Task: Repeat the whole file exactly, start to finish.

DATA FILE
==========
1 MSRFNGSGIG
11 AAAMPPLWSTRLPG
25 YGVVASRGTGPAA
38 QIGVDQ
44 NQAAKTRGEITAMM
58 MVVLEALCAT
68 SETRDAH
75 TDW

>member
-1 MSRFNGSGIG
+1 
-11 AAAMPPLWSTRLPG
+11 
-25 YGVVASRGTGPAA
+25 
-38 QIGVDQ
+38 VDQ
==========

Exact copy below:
1 MSRFNGSGIG
11 AAAMPPLWSTRLPG
25 YGVVASRGTGPAA
38 QIGVDQ
44 NQAAKTRGEITAMM
58 MVVLEALCAT
68 SETRDAH
75 TDW

>member
-1 MSRFNGSGIG
+1 
-11 AAAMPPLWSTRLPG
+11 
-25 YGVVASRGTGPAA
+25 
-38 QIGVDQ
+38 VDQ